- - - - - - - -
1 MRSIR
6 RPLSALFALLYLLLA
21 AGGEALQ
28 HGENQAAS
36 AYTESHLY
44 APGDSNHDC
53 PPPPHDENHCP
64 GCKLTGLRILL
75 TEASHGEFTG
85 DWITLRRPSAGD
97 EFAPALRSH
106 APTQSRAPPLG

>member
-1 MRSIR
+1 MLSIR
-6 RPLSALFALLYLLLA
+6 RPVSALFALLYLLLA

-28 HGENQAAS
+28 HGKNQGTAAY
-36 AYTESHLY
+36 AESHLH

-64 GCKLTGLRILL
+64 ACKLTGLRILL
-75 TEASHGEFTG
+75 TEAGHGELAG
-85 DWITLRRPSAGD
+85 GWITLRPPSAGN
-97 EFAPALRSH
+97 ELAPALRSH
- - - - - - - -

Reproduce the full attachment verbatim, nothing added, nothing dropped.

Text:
1 MRSIR
6 RPLSALFALLYLLLA
21 AGGEALQ
28 HGENQAAS
36 AYTESHLY
44 APGDSNHDC
53 PPPPHDENHCP
64 GCKLTGLRILL
75 TEASHGEFTG
85 DWITLRRPSAGD
97 EFAPALRSH
106 APTQSRAPPLG

>member
-1 MRSIR
+1 MLSIR
-6 RPLSALFALLYLLLA
+6 RPVSALFALLYLLLA

-28 HGENQAAS
+28 HGKNQGTAAY
-36 AYTESHLY
+36 AESHLH

-64 GCKLTGLRILL
+64 ACKLTGLRILL
-75 TEASHGEFTG
+75 TEAGHGELAG
-85 DWITLRRPSAGD
+85 GWITLRPPSAGN
-97 EFAPALRSH
+97 ELAPALRSH